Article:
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Welcome to National Pro Bono Week

07 November 2016

Robert Bourns discusses National Pro Bono Week and the launch of our Pro Bono Charter.


Improving access to justice and upholding the rule of law are central concerns for a strong legal profession – the pro bono work solicitors contribute is an important element of this.

Access to justice, has a number of important elements: public legal education, properly funded legal aid and pro bono, which must never be viewed as a substitute for legal aid in particular. We need to recognise that many of those needing legal advice are extremely vulnerable. Failure to access expert advice at the right time risks throwing an additional burden (and cost) on other agencies.

Public funding must be available for the most vulnerable. While pro bono will never be able to meet all the unmet legal need in our communities - nor should it - solicitors providing pro Bono support are mitigating some of the challenges.

I am proud to belong to a profession that makes such a fundamental contribution to society through the advice it gives free of charge to those most in need. This is not a new initiative, but speaks to the long-term concern for fellow citizens, shared across the profession, irrespective of practice type.

Pro bono work changes lives and it is so often unsung. As president of the Law Society, I feel a real responsibility to raise public awareness of the pro bono work my colleagues across England and Wales do for the benefit of the community. Your collective contribution is unparalleled in any other profession.

I am working with several pro bono organisations, including LawWorks and the Law Centres Network, learning how they bring together solicitors and individuals or charities in need of legal support but which cannot access legal aid and do not have the ability to pay for a lawyer. They provide a real lifeline to individuals, community groups and charities.

I know from my own experience that pro bono is a two-way street. It is immensely rewarding, it connects us to our communities and we can learn so much from it, whether that means developing a secondary specialisation or refining softer skills around communication, negotiation, mentoring and other skills relevant to our day jobs.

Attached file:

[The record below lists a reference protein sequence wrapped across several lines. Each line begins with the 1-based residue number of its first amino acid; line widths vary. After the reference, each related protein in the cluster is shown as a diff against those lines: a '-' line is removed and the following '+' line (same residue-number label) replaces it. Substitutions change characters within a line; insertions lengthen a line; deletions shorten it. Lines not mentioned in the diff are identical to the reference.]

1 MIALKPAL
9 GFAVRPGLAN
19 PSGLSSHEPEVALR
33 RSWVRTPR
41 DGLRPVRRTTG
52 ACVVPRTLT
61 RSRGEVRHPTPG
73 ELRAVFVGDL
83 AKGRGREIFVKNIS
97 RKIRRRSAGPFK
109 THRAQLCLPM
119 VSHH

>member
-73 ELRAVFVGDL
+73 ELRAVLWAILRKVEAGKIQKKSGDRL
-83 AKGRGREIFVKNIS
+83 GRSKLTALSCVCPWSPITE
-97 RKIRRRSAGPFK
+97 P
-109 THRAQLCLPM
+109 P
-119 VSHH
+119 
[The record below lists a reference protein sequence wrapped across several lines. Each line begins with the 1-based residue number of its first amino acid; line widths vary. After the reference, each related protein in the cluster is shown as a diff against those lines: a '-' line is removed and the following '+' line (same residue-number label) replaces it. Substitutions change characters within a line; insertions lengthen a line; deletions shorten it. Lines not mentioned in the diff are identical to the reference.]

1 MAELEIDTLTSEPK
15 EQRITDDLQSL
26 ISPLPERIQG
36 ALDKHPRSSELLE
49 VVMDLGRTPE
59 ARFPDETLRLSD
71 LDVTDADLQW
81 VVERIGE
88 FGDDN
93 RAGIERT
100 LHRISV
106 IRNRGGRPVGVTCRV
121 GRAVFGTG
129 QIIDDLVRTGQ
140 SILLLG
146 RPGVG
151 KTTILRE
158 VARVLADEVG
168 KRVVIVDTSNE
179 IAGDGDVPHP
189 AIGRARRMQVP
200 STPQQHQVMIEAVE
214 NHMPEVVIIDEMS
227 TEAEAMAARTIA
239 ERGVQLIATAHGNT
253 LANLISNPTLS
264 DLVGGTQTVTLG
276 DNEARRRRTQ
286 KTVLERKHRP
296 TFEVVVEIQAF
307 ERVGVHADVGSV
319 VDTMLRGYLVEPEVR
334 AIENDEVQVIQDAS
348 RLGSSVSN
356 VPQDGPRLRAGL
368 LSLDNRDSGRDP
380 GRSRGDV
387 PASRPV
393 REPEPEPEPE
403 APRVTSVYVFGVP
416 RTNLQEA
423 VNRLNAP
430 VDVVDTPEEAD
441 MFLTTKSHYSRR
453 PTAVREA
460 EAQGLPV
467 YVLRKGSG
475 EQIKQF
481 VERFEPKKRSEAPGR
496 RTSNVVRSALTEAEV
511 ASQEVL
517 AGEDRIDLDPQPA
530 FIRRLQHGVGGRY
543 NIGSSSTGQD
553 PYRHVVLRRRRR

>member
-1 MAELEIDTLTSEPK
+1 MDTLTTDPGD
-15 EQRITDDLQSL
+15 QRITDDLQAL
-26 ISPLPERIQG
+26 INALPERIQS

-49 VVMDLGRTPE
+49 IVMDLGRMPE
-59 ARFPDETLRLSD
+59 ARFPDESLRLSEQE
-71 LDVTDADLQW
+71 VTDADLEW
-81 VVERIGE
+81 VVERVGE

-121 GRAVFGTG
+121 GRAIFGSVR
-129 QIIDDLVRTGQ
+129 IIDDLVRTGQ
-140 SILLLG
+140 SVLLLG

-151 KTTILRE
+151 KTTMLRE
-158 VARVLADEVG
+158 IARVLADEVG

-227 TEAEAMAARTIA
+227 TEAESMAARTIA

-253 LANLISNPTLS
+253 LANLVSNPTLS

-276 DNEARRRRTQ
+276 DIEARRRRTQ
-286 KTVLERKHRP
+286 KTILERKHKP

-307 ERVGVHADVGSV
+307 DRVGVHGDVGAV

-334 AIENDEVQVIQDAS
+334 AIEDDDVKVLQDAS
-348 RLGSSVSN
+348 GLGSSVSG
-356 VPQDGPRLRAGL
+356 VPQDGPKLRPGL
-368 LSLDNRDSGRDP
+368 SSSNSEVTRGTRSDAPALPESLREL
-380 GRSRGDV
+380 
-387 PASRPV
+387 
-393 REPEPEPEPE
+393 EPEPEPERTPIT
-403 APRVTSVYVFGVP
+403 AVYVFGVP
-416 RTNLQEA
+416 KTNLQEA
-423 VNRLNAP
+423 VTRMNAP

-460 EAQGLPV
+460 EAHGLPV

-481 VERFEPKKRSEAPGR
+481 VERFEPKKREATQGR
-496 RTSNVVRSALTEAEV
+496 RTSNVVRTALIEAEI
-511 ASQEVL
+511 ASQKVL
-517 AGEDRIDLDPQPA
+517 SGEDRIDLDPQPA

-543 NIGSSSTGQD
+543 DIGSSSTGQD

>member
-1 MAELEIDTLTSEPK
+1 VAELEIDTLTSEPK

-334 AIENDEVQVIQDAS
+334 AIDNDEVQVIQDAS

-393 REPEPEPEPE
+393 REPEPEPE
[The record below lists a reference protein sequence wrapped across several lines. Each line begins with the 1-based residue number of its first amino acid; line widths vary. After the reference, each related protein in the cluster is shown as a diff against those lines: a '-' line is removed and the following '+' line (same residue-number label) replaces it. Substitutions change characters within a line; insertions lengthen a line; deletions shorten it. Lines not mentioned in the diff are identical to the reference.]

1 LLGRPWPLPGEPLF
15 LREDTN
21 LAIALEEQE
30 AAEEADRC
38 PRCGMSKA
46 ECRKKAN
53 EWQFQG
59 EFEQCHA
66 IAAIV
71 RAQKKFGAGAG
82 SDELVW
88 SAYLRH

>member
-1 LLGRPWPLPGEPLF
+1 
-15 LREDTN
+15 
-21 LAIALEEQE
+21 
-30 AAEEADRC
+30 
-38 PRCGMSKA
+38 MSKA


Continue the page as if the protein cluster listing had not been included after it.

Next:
The culture in a firm can have quite an impact on pro bono capacity. Across the country there are firms and businesses that incentivise staff to become actively involved in pro bono work. Others firms do not yet have a clear institutional commitment to pro bono services. Others provide an element of pro bono advice as a part of their mainstream practice.

Cuts to legal aid and the increase in unmet legal need have made it difficult for some practitioners and firms to deliver the pro bono advice that was either intrinsic to or subsidised by legal aid. Solicitors working in-house face different barriers that we are working to overcome.

To support firms that want to develop their pro bono work or receive recognition for what they already do, we are launching a Pro Bono Charter and Manual in National Pro Bono Week.

The Charter is a statement of commitment that firms and in-house teams are invited to sign up to and is a public commitment by legal practices to promote pro bono opportunities throughout their business, to help support this goal.

The Pro Bono Manual sets out the steps legal practices may take in order to develop a strategic pro bono programme, and includes template policies, engagement letters, memorandums of understanding as well as best practice guidance and information about strategic partners within the sector. This is intended to be a resource for practitioners. We recognise that one size does not fit all. We seek to identify unmet need, identify providers and find an effective broker to introduce one to the other.

I'm looking forward immensely to National Pro Bono Week as it provides a great opportunity for solicitors, barristers, chartered legal executives and law students alike to come together, with their third sector colleagues, and celebrate the pro bono work which has been carried out throughout the year. It is also a chance to discus how we can meet the challenges facing the pro bono sector and our local communities; and how we move forward over the coming year.

Learn more about National Pro Bono Week 2016
Sign our Pro Bono Charter
Pro Bono Manual -  a practical guide to developing a law firm pro bono programme

Tags: National Pro Bono Week | pro bono | president

About the author

Robert Bourns was the 172nd president of the Law Society. He is a senior partner at TLT Solicitors, where he specialises in employment law. Robert is one of five representatives for the City of London constituency, a member of the Law Society's Equality and Diversity Committee, and a member of the Regulatory Affairs Board Regulatory Processes Committee.
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